Brexit-related projects could be allowed fast-track planning, Minister says
Eoghan Murphy confirms Government is set to publish new planning legislation
New legislation could create a fast-track planning mechanism for projects the Republic is likely to require after the UK leaves the EU, according to Minister for Housing Eoghan Murphy. File photograph: Alan Betson/The Irish Times
New legislation could create a fast-track planning mechanism for projects the Republic is likely to require after the UK leaves the EU, according to Minister for Housing Eoghan Murphy.
After his address, he confirmed that the legislation could broaden the definition of what building projects qualify as strategic infrastructure.
Such strategic projects benefit from a fast-track planning scheme, which involves seeking permission directly from An Bord Pleanála rather than going to local councils.
Mr Murphy added that the Government could decide to include projects required urgently following Brexit in this definition.
He also confirmed that the new legislation would include provisions meant to tackle “vexatious” legal challenges to projects including large housing schemes.
Taoiseach Leo Varadkar told the conference earlier that he shared planners’ and developers’ frustration at the fact that such challenges delayed good projects.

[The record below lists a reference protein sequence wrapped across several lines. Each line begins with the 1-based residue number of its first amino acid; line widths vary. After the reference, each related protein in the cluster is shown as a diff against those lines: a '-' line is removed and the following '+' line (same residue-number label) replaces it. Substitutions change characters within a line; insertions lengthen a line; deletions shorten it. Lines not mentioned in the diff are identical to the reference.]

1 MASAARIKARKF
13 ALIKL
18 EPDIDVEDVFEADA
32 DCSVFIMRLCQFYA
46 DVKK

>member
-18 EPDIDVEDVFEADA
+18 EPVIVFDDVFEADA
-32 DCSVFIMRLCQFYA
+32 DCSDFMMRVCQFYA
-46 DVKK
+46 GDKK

Addressing the conference, Mr Murphy said that planners had granted permission for more than 36,000 new homes this year. “It’s the first time that we have reached that level since 2010,” the Minister added.
He also confirmed that he was looking at ways of streamlining the strategic housing initiative, the fast-track planning system for residential developments of 100 or more homes.
The Minister told the gathering he had completed a review of the scheme and would bring his findings to Cabinet in coming weeks before putting them before the Oireachtas.
Earlier, economist and Irish Times columnist David McWilliams told the conference that plans for infrastructure had to take into account the Republic’s young, growing population.
He stressed that infrastructure plans should take future, rather than current, needs into account.
Mr McWilliams pointed out that population growth here surpasses anywhere else in the EU “by a country mile”, while the Republic also attracts more immigrants per head of population than most other European countries.
At the same time, he argued that Brexit would result in extra investment in the Republic.
“We need to build infrastructure,” he told the conference. “We need to do it because the opportunities for growth and the opportunities of Brexit mean we will have much more capital inflow than we expected.”